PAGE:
From the energy you bring to our streets, to the sound of the applause greeting a local performance of music, dance or sport – we miss you. We miss your laughter, and hearing your sighs of contentment following one of the best meals you may have ever eaten. Temporary visitors, you bring a lot to our lives.
You are always welcome here. Your presence reminds us of what a truly great place this is, for us and for you. A tourist is like an old friend who makes a long trip just to say hello.
We love it that you appreciate our pines and poplars, pink and white dogwoods, and the generations-old towering trees that shade us year-round. The concerts at the Cat’s Cradle, the giant puppets in the Forest Theater. The legacy of art, sport, music. James Taylor’s “Carolina in My Mind’ is about his memories of growing up in Chapel Hill.
At the classic Chapel Hill intersection of Cameron and Columbus streets, we long to see families and students side-by-side walking past the celebrated Carolina Inn, its front porch jamming with music, icy refreshments, and kids big and small dancing on the lawn.
We miss our tree-lined sidewalks filled with runners, joggers, bicyclists and strollers, through our centuries-old campus and into Carrboro, our fun and funky sister town. And farther down the road, historic Hillsborough, a town with a river and a Riverwalk in the middle of it, much of the town and its homes on the National Register of Historic Places.
And yes, it’s true: we love the economy you help sustain in our communities. Our restaurants, shops, and art and science galleries see nearly 2 million of you each year; your visit helps maintain jobs and sales taxes, and our livelihood. That’s another reason we love to watch our hotel facilities overflow with conferences that bring some of the leading scholars, medical researchers, and alumni reunions back to town each month.
We share a history. We share memories. Rathskellar, PyeWacket, Hot Diggity Days, Flower Ladies, and Colonial Inn Hillsborough. Charles Kuralt, Dean Smith, Michael Jordan, and even the late and infamous Jesse Helms. We know each other better through what we know of each other. Memories are the breadcrumbs we follow to find each other.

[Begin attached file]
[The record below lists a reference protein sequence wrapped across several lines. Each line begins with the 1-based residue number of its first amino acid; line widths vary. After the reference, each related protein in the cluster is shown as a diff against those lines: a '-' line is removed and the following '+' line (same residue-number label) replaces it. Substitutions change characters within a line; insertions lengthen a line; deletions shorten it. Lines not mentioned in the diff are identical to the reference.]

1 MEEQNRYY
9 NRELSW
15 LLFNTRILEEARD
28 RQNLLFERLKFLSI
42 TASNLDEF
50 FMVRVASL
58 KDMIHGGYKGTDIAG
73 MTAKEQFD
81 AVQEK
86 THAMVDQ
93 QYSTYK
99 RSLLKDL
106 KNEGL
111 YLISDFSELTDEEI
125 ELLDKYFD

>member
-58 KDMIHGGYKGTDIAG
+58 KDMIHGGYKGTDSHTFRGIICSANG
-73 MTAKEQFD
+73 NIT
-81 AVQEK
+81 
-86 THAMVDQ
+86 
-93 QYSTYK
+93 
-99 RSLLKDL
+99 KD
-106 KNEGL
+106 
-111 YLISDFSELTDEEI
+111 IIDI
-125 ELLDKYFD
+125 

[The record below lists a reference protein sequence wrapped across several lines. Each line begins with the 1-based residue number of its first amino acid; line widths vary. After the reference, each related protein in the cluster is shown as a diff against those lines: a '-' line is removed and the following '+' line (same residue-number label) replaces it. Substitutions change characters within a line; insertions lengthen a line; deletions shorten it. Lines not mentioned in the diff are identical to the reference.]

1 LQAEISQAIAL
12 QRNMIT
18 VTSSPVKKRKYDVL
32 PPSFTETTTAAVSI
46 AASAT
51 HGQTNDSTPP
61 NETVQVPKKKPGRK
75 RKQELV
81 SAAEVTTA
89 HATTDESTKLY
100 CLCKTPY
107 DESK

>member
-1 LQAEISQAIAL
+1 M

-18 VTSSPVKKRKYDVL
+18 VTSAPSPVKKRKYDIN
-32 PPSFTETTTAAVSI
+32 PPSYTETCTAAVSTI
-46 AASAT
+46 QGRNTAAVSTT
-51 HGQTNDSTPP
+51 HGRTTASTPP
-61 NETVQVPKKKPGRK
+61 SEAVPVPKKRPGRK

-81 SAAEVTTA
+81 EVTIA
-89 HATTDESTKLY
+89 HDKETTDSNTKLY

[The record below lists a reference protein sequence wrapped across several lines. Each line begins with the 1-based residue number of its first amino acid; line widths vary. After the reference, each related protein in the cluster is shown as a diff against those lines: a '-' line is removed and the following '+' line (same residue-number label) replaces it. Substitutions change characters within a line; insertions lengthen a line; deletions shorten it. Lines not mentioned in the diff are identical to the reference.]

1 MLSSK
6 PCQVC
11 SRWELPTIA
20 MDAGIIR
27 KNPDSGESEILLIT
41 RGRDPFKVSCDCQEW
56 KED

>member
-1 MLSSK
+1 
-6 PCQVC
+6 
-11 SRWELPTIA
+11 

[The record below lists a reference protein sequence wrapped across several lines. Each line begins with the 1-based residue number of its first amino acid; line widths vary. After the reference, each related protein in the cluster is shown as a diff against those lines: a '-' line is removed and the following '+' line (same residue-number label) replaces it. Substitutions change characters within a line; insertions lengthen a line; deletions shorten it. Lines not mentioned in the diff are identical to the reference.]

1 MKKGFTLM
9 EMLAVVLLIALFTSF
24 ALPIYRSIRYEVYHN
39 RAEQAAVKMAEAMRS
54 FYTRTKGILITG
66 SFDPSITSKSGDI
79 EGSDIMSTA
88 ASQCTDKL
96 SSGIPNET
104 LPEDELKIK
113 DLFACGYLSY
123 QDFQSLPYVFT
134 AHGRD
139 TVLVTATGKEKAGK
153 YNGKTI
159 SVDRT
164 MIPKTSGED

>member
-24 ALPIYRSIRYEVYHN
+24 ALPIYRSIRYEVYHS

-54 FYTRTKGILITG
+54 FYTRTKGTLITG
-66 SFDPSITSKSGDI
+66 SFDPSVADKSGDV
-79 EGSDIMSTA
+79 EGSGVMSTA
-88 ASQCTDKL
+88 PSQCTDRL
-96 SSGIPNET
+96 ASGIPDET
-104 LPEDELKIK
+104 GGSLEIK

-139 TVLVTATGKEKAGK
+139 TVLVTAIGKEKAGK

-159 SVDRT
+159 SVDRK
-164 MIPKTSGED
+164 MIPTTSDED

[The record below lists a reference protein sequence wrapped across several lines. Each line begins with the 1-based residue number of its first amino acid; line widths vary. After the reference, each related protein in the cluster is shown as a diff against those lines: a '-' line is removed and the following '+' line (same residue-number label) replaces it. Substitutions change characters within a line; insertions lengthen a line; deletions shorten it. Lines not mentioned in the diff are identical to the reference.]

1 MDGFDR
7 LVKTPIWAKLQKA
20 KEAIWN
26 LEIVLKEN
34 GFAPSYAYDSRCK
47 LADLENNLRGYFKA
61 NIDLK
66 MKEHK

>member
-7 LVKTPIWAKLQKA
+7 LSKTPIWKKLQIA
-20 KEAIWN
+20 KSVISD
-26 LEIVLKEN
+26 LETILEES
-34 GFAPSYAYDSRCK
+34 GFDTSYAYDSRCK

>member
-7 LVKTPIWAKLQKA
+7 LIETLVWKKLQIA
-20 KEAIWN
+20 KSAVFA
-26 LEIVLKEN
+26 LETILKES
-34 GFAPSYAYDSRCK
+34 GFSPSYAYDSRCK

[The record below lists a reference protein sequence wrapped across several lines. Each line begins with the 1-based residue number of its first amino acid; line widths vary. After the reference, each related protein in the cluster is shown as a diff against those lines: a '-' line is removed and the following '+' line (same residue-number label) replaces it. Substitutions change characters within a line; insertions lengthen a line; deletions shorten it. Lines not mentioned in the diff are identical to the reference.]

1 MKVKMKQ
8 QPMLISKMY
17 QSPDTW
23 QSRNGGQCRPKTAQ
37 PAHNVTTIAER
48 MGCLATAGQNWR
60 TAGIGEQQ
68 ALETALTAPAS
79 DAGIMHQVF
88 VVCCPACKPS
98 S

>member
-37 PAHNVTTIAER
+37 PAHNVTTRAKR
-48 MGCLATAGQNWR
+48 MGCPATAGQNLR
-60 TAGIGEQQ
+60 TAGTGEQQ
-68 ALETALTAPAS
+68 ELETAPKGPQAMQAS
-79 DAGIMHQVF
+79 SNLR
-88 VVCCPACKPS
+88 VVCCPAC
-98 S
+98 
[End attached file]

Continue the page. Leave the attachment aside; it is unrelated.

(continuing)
But there’s something else — something not quite as quantifiable – that you bring with you when you come. An electricity, a sense of discovery, excitement. You make us feel young. And that’s nice.
But even bad times we’ve shared have helped shape us into the communities we are today. Thanks for your letters, protests, the public voices that remind us how important it is to examine the decisions of our past.
Without the hardship, we wouldn’t have grown, same as you. We love that our visitors let us grow with them.
I hope we spend more together in the future, too. But for now we understand that safety, flattening the curve, and investing in a brighter and healthier tomorrow takes priority.
Only visit when you feel safe and healthy, when it’s right, and when we can help you grow and flourish in the Southern Part of Heaven.
Keep an eye on our website for future openings we are able to phase in under the leadership of the great state of North Carolina and remember, it’s always a good day to be a Tar Heel.
The tourism staff at the Chapel Hill/Orange County Visitors Bureau